Turbine Theatre, London – until 7 August 2022
Guest reviewer: Ely King
A-Typical Rainbow is a play written, and starring, JJ Green and produced by Aria Entertainment. The play will run at the Turbine Theatre until 7 August before hopefully being picked up to continue in a new location. This piece of theatre is extremely important and needs to be seen by as many people as possible, it has the possibility to change the theatre as we know it.
This unabashed, unapologetically authentic tale of growing up as Autistic and LGBTQ+ is both heart-warming yet heart-breaking. The way JJ has balanced the sweet and comedic moments with the hard-hitting truths of life is phenomenal.
From touching on socialising as a child, to retaining relationships as an adult, A-Typical Rainbow follows the life of ‘Boy’ as he receives his diagnosis, undergoes therapy and the life that he leads as a result of this.
As someone who is Autistic, I was both excited but also scared to see this production, I was scared that it would either be too close to home, or that it would portray Autism in a way that I didn’t relate to, but there was no need to be scared, this piece of art is one of the most true-to-life shows I have ever seen.
One memorable scene is where the Doctor turns to Boy and asks “How do you feel?” and Boy responds “I don’t” such a short piece of dialogue is so incredibly strong and meaningful – people often would rather people have no emotion at all rather than be ‘over’ emotional.
One thing that people need to know about Autism is that it is different for each individual person, whilst there are certain traits that will be more widespread or more well known, it’s not as simple as a checklist or a bingo card of symptoms, yet JJ seems to somehow cover this universal spectrum in a way that can only be described as magical.
I have never felt more ‘seen’ than I have whilst watching A-typical Rainbow. To me, this is what theatre is all about. It is powerful, it is thought-provoking, and it is what this industry needs.
This show will spark conversations that have the power to change how the industry treats disabilities – that is how important this play is.
Director Bronagh Lagan and set designer Frankie Gerrard have worked together to create a beautiful set that is so simple yet so incredibly effective. There is a set of boxes that never leave the stage, yet there are scenes in a school, by a pond, in a bedroom and even in a circus. The was this tiny stage has been transformed deserves all of the praise.
Throughout the show, the use of projections helps to give the ‘imaginary’ scenes that extra ‘oomph’ to allude to the magic, ethereal feeling that Boy feels whilst travelling through his imagination.
Alongside JJ Green as Boy, five other cast members help bring the story to life. James Westphal, Conor Joseph, Joy Tan and Maya Manuel are all incredible in the multiple roles they play throughout the show.
Highlights are Conor’s rendition of a court judge, Joy’s portrayal of loveable Thomas, and Maya’s impeccable depiction of repellent Emily.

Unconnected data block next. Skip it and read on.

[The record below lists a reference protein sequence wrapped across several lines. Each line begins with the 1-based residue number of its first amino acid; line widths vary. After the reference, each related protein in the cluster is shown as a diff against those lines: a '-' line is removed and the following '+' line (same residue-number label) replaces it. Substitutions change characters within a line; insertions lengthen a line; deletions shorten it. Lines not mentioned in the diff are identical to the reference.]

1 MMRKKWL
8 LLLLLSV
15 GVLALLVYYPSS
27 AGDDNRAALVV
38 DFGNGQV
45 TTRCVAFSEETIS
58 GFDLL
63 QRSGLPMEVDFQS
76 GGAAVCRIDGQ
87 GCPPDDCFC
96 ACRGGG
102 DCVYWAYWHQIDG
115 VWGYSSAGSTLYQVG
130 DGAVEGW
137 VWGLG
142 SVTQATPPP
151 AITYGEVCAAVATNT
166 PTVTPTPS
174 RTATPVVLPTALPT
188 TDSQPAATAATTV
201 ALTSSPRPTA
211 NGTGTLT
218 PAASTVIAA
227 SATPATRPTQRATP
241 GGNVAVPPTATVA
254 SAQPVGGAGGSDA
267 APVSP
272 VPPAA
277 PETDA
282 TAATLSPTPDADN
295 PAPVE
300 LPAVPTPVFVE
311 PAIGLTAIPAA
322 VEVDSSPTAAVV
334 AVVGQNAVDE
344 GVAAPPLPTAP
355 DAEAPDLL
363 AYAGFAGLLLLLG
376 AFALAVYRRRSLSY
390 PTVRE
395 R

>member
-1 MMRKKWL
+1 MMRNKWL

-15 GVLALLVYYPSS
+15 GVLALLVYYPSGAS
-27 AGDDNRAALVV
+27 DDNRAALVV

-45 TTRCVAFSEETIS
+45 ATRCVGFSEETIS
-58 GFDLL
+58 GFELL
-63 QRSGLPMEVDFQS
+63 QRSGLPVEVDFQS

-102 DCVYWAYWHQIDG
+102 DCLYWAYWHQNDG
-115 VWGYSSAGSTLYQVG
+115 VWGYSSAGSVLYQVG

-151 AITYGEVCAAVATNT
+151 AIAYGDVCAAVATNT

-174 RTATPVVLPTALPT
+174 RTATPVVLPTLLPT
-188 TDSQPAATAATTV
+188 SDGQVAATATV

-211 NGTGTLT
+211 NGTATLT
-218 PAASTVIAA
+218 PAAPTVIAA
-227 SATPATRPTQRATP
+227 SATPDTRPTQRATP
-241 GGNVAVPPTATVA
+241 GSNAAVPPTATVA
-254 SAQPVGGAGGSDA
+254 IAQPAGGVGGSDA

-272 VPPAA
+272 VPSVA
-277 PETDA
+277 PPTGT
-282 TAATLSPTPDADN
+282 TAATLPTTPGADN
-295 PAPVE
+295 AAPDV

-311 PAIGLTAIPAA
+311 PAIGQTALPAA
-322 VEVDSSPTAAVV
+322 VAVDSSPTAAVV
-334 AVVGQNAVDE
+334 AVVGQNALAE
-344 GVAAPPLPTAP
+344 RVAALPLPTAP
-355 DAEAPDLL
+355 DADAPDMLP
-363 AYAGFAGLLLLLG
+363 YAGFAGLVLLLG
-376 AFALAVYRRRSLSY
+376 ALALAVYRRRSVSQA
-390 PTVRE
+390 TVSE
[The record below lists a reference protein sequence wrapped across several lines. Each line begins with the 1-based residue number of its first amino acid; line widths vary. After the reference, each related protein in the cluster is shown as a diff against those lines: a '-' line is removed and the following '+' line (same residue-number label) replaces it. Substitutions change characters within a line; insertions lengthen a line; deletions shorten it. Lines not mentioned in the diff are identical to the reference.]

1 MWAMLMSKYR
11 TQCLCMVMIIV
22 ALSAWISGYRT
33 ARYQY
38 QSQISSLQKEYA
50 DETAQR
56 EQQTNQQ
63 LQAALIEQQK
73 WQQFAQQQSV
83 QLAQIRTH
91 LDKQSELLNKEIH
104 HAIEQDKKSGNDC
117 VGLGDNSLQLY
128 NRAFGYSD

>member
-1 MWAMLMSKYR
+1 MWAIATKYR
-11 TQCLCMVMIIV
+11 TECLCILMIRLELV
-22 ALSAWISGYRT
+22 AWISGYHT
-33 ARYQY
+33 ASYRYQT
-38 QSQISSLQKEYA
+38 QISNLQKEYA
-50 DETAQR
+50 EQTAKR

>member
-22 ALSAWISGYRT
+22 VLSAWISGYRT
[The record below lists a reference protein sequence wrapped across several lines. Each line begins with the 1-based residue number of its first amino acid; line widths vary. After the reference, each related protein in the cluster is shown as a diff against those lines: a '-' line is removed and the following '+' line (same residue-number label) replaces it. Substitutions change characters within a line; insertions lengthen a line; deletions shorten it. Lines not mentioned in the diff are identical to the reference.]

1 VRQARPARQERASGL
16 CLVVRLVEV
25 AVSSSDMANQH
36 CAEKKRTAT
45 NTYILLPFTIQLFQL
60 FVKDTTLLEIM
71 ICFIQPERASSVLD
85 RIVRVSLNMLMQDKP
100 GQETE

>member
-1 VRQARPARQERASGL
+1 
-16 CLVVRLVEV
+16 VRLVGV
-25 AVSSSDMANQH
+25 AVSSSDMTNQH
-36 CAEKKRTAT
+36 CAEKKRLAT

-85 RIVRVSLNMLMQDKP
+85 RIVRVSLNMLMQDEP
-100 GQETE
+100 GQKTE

Let’s not forget swing Jack Chambers who has to be prepared to hop on stage at a moment’s notice to play any of the main ensemble.
Other than JJ, the only other cast member who dedicated their energy to one role is Caroline Deverill who portrays a struggling mother who is just trying to do what’s best for her son whilst balancing family life and a strained relationship.
Caroline has multiple audience-facing monologues throughout the show that are tear-jerkers and left me in awe. It shows the difficult decision a mother goes through to decide what to do and when to do it, knowing that if it goes wrong – it’s all on her.
One thing that JJ has done perfectly, though, is the complete lack of blame. Whilst there are hints of the world being cruel, and schools being useless with bullying, overall there is no ‘blame game’, the struggles that Boy goes through are not the Mother’s, Father’s or Doctor’s fault – nor are they Boy’s, thems the breaks. (If you know, you know)
Using a quote from the show “he will get overwhelmed growing up in a world that isn’t built for him” the struggles aren’t down to one individual, it’s society as a whole. Yet, if more people saw this performance, I believe attitudes would quickly begin to change.
There are a plethora of details throughout the show that are so cleverly done, from Boy’s sensitivity to sounds and scents to his preference for comfy/baggy clothes and through to the repetitive use of his comfort song.
Regardless of the scene or wardrobe choice though, Boy constantly has a lock on a chain around his neck – this is never literally explained, it is down to the audience to give it a figurative meaning.
To me, the fact it was locked after starting ABA therapy, shows how the therapy caused him to hold back and lock away his true self in order to blend into society – regardless of what it was doing to him internally. As soon as the lock was placed on him, he was unable to reach his imaginary world anymore and his creativity was stunted, to see that lock get removed at the end was an emotional moment.
The raw emotion emanating from the talented cast is palpable and you can tell just how much this show means to them.
Do not miss this show, it’s at The Turbine Theatre until 7th August and tickets are only £25!
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